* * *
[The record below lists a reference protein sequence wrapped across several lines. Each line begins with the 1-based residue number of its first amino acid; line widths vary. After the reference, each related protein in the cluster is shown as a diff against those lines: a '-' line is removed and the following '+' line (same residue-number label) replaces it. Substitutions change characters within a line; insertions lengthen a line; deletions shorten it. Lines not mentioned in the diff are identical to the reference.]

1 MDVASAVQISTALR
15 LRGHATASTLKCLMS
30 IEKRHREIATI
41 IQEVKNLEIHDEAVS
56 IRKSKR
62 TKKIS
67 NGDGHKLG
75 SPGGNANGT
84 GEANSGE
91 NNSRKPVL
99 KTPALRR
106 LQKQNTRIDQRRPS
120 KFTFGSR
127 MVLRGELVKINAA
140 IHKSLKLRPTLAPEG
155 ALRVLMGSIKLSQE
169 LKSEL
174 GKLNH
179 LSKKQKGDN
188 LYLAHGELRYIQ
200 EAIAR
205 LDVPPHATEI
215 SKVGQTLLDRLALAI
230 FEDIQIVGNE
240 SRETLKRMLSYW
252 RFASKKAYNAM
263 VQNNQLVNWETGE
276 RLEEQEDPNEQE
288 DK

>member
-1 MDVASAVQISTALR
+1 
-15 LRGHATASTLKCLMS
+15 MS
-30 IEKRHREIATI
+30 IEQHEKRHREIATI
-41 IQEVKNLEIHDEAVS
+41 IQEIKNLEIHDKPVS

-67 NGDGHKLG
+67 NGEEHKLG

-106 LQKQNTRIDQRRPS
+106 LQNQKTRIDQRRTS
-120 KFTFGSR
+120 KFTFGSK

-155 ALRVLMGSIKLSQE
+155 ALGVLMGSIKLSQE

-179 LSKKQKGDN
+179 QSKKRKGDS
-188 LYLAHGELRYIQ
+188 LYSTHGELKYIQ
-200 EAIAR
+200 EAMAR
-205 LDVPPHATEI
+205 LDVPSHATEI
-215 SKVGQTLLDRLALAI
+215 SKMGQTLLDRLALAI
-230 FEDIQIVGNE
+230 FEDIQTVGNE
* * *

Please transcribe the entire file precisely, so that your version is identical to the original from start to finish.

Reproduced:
[The record below lists a reference protein sequence wrapped across several lines. Each line begins with the 1-based residue number of its first amino acid; line widths vary. After the reference, each related protein in the cluster is shown as a diff against those lines: a '-' line is removed and the following '+' line (same residue-number label) replaces it. Substitutions change characters within a line; insertions lengthen a line; deletions shorten it. Lines not mentioned in the diff are identical to the reference.]

1 MDVASAVQISTALR
15 LRGHATASTLKCLMS
30 IEKRHREIATI
41 IQEVKNLEIHDEAVS
56 IRKSKR
62 TKKIS
67 NGDGHKLG
75 SPGGNANGT
84 GEANSGE
91 NNSRKPVL
99 KTPALRR
106 LQKQNTRIDQRRPS
120 KFTFGSR
127 MVLRGELVKINAA
140 IHKSLKLRPTLAPEG
155 ALRVLMGSIKLSQE
169 LKSEL
174 GKLNH
179 LSKKQKGDN
188 LYLAHGELRYIQ
200 EAIAR
205 LDVPPHATEI
215 SKVGQTLLDRLALAI
230 FEDIQIVGNE
240 SRETLKRMLSYW
252 RFASKKAYNAM
263 VQNNQLVNWETGE
276 RLEEQEDPNEQE
288 DK

>member
-1 MDVASAVQISTALR
+1 
-15 LRGHATASTLKCLMS
+15 MS
-30 IEKRHREIATI
+30 IEQHEKRHREIATI
-41 IQEVKNLEIHDEAVS
+41 IQEIKNLEIHDKPVS

-67 NGDGHKLG
+67 NGEEHKLG

-106 LQKQNTRIDQRRPS
+106 LQNQKTRIDQRRTS
-120 KFTFGSR
+120 KFTFGSK

-155 ALRVLMGSIKLSQE
+155 ALGVLMGSIKLSQE

-179 LSKKQKGDN
+179 QSKKRKGDS
-188 LYLAHGELRYIQ
+188 LYSTHGELKYIQ
-200 EAIAR
+200 EAMAR
-205 LDVPPHATEI
+205 LDVPSHATEI
-215 SKVGQTLLDRLALAI
+215 SKMGQTLLDRLALAI
-230 FEDIQIVGNE
+230 FEDIQTVGNE